Fort Worth residents celebrate safe return of 8-year-old kidnapped
Far too often, we must lament a lack of transparency on the part of public officials, particularly in law enforcement matters and especially when things go wrong or personnel decisions are involved.
So we were pleased to see Forest Hill police Chief Dan Dennis explain the precise circumstances that led to the firing of a sergeant related to the search for a kidnapped Fort Worth girl last month.
Dennis explained that the officer, Richardson Wolfe, wrongly discounted the tip that led to the girl’s recovery. Two citizens reported seeing a car likely belonging to the suspect at the very hotel where Wolfe and another officer had already searched. Wolfe, apparently, disputed whether it was the right vehicle.
Thankfully, 911 operators sent Fort Worth officers the tip as well, and they soon recovered the 8-year-old. If not for that, an end too horrifying to contemplate might have been the result.
Dennis could have easily said little. He could have let the public assume that Wolfe was dismissed because he didn’t see the girl when he initially searched the suspect’s room.
Instead, in a detailed interview with Fort Worth Star-Telegram reporter Deanna Boyd, he explained the limitations of that search, and he defended Wolfe’s initial actions as reasonable. And he reflected on what his department could have done better and why Wolfe’s second error merited firing.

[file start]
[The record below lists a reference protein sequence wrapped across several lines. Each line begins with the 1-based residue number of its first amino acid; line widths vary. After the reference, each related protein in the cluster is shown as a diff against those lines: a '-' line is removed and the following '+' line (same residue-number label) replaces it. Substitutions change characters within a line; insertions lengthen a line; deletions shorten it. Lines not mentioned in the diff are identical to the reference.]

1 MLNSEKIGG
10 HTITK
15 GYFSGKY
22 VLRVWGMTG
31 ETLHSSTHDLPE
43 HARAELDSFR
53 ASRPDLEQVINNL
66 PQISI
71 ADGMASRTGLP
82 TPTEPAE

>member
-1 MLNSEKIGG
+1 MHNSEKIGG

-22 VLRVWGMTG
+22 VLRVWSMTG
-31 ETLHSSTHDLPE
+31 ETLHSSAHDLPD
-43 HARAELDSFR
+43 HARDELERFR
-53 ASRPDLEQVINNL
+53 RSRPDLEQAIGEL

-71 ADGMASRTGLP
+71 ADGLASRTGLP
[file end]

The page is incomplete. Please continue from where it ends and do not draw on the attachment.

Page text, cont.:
The chief’s actions are just what the public needs in this era of distrust, and even rancor, between police and some communities. His detail about officers’ talking their way into the room for the initial search, and his candor about whether they stretched the boundaries of legality help show what the officers faced in the heat of the moment.
Forest Hill erred badly in this case. Most reasonable people understand that police must make tough choices, sometimes amid harrowing dangers, and they’re willing to grant officers leeway in doing a job many wouldn’t want to do. But they need to see that officers and their leaders are willing to learn from mistakes rather than circle the wagons.
More public officials — especially in law enforcement — could learn from Dennis’ example of showing leadership and being accountable to their bosses.